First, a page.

Remember to replace username with your desired username. When run, htpasswd will ask you for the accompanying password and add the combination to htpasswd_file. You can repeat this command for as many users as you wish to add.

      Now, show the contents of htpasswd_file by running the following command:

      Select and copy the contents shown.

      To add authentication to your Docker registry, you'll need to edit chart_values.yaml and add the contents of htpasswd_file in the htpasswd variable.

      Open chart_values.yaml for editing:

      Find the line that looks like this:

      chart_values.yaml

        htpasswd: ""
      

      Edit it to match the following, replacing htpasswd_file_contents with the contents you copied from the htpasswd_file:

      chart_values.yaml

        htpasswd: |-
          htpasswd_file_contents
      

      Be careful with the indentation, each line of the file contents must have four spaces before it.

      Once you've added your contents, save and close the file.

      To propagate the changes to your cluster, run the following command:

      • helm upgrade docker-registry stable/docker-registry -f chart_values.yaml

      The output will be similar to that shown when you first deployed your Docker registry:

      Output

      Release "docker-registry" has been upgraded. Happy Helming! LAST DEPLOYED: ... NAMESPACE: default STATUS: DEPLOYED RESOURCES: ==> v1/ConfigMap NAME DATA AGE docker-registry-config 1 3m8s ==> v1/Pod(related) NAME READY STATUS RESTARTS AGE docker-registry-6c5bb7ffbf-ltnjv 1/1 Running 0 3m7s ==> v1/Secret NAME TYPE DATA AGE docker-registry-secret Opaque 4 3m8s ==> v1/Service NAME TYPE CLUSTER-IP EXTERNAL-IP PORT(S) AGE docker-registry ClusterIP 10.245.128.245 <none> 5000/TCP 3m8s ==> v1beta1/Deployment NAME READY UP-TO-DATE AVAILABLE AGE docker-registry 1/1 1 1 3m8s ==> v1beta1/Ingress NAME HOSTS ADDRESS PORTS AGE docker-registry registry.example.com 159.89.215.50 80, 443 3m8s NOTES: 1. Get the application URL by running these commands: https://registry.example.com/

      This command calls Helm and instructs it to upgrade an existing release, in your case docker-registry, with its chart defined in stable/docker-registry in the chart repository, after applying the chart_values.yaml file.

      Now, you'll try pulling an image from the registry again:

      • sudo docker pull registry.example.com/mysql

      The output will look like the following:

      Output

      Using default tag: latest Error response from daemon: Get https://registry.example.com/v2/mysql/manifests/latest: no basic auth credentials

      It correctly failed because you provided no credentials. This means that your Docker registry authorizes requests correctly.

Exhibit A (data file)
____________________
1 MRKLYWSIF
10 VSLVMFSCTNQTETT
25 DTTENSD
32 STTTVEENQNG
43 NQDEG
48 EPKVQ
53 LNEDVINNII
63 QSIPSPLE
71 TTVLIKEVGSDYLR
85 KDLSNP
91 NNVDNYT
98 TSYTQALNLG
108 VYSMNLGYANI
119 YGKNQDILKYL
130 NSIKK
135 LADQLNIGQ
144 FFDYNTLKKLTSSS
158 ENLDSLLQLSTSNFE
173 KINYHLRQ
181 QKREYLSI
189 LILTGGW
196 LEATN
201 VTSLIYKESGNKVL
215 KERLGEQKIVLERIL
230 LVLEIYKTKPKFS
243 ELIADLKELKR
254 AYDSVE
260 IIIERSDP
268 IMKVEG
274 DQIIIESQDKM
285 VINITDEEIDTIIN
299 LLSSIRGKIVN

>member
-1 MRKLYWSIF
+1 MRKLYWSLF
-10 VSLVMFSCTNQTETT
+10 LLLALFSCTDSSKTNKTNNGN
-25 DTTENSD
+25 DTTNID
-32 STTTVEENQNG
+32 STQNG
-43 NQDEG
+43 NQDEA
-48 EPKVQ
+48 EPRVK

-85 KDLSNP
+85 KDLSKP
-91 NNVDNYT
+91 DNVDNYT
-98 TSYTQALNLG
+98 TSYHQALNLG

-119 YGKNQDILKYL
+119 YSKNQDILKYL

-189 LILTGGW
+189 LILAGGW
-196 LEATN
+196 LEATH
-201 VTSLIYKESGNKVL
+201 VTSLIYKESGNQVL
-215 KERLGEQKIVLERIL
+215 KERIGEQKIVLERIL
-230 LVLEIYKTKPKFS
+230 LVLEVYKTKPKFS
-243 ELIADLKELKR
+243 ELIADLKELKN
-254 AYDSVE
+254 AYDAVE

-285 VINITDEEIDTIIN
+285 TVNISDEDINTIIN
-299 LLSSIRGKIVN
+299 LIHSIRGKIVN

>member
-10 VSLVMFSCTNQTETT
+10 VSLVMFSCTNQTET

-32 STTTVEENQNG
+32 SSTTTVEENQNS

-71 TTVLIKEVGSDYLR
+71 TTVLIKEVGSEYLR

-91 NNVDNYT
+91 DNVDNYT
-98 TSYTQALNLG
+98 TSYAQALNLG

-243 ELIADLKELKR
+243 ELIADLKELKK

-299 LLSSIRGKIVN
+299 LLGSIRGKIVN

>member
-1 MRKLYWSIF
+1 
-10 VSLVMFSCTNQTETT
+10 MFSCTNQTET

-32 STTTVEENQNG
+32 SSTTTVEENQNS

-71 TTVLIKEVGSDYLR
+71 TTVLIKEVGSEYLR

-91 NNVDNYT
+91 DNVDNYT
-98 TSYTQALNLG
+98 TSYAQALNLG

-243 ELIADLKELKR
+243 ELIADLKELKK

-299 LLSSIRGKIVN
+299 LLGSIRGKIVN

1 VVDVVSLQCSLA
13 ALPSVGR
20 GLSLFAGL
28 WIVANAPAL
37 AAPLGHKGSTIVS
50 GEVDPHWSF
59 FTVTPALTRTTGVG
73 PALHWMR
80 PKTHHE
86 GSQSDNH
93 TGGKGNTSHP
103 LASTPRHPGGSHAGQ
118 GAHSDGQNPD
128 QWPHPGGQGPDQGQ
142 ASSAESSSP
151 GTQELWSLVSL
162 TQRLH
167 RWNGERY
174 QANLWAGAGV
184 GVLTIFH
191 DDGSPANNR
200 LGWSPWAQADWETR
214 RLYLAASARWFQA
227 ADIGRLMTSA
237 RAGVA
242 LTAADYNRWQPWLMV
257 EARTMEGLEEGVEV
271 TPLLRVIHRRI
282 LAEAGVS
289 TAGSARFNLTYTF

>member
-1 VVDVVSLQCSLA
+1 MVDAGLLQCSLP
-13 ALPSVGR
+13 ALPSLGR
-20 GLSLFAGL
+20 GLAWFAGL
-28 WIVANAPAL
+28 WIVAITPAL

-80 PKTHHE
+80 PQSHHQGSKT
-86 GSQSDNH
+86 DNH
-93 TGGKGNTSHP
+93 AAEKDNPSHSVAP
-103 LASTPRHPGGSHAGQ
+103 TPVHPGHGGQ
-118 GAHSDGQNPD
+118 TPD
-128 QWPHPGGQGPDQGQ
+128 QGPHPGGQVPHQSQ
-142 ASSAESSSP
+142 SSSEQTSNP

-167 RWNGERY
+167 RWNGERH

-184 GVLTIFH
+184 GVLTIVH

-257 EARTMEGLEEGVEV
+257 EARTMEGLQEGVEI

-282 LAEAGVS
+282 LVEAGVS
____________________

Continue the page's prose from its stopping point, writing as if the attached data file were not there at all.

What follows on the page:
To log in to the registry, run the following command:

      • sudo docker login registry.example.com

      Remember to replace registry.example.com with your domain address. It will prompt you for a username and password. If it shows an error, double check what your htpasswd_file contains. You must define the username and password combination in the htpasswd_file, which you created earlier in this step.

      To test the login, you can try to pull again by running the following command:

      • sudo docker pull registry.example.com/mysql

      The output will look similar to the following:

      Output

      Using default tag: latest latest: Pulling from mysql Digest: sha256:f2dc118ca6fa4c88cde5889808c486dfe94bccecd01ca626b002a010bb66bcbe Status: Image is up to date for registry.example.com/mysql:latest

      You've now configured Docker and can log in securely. To configure Kubernetes to log in to your registry, run the following command:

      • sudo kubectl create secret generic regcred --from-file=.dockerconfigjson=/home/sammy/.docker/config.json --type=kubernetes.io/dockerconfigjson

      You will see the following output:

      Output

      secret/regcred created

      This command creates a secret in your cluster with the name regcred, takes the contents of the JSON file where Docker stores the credentials, and parses it as dockerconfigjson, which defines a registry credential in Kubernetes.

      You've used htpasswd to create a login config file, configured the registry to authenticate requests, and created a Kubernetes secret containing the login credentials. Next, you will test the integration between your Kubernetes cluster and registry.

      Step 4 — Testing Kubernetes Integration by Running a Sample Deployment